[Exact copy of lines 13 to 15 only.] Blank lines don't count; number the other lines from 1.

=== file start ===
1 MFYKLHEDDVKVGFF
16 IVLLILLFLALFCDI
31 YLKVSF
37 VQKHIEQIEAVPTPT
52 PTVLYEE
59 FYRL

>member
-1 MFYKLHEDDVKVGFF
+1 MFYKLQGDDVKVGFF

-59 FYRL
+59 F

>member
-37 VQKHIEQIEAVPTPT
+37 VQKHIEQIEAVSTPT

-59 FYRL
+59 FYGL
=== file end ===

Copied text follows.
-37 VQKHIEQIEAVPTPT
+37 VQKHIEQIEAVSTPT

-59 FYRL